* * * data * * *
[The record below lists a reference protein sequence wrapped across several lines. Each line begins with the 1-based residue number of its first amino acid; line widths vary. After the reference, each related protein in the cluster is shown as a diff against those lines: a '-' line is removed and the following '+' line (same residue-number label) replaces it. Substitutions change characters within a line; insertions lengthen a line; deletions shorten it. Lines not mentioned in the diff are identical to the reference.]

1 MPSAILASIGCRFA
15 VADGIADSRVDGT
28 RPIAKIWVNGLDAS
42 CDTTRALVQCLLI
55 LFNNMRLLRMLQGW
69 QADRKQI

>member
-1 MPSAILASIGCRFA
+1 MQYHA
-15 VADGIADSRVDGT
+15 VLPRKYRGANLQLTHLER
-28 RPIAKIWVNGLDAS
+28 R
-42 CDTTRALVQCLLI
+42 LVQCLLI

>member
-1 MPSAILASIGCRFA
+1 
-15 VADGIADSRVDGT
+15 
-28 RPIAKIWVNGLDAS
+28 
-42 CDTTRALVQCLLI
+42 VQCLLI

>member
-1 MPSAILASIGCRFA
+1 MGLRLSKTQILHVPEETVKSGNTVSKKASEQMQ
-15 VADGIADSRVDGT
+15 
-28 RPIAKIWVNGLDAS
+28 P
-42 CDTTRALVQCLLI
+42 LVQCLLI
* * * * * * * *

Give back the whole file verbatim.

[The record below lists a reference protein sequence wrapped across several lines. Each line begins with the 1-based residue number of its first amino acid; line widths vary. After the reference, each related protein in the cluster is shown as a diff against those lines: a '-' line is removed and the following '+' line (same residue-number label) replaces it. Substitutions change characters within a line; insertions lengthen a line; deletions shorten it. Lines not mentioned in the diff are identical to the reference.]

1 MPSAILASIGCRFA
15 VADGIADSRVDGT
28 RPIAKIWVNGLDAS
42 CDTTRALVQCLLI
55 LFNNMRLLRMLQGW
69 QADRKQI

>member
-1 MPSAILASIGCRFA
+1 MQYHA
-15 VADGIADSRVDGT
+15 VLPRKYRGANLQLTHLER
-28 RPIAKIWVNGLDAS
+28 R
-42 CDTTRALVQCLLI
+42 LVQCLLI

>member
-1 MPSAILASIGCRFA
+1 
-15 VADGIADSRVDGT
+15 
-28 RPIAKIWVNGLDAS
+28 
-42 CDTTRALVQCLLI
+42 VQCLLI

>member
-1 MPSAILASIGCRFA
+1 MGLRLSKTQILHVPEETVKSGNTVSKKASEQMQ
-15 VADGIADSRVDGT
+15 
-28 RPIAKIWVNGLDAS
+28 P
-42 CDTTRALVQCLLI
+42 LVQCLLI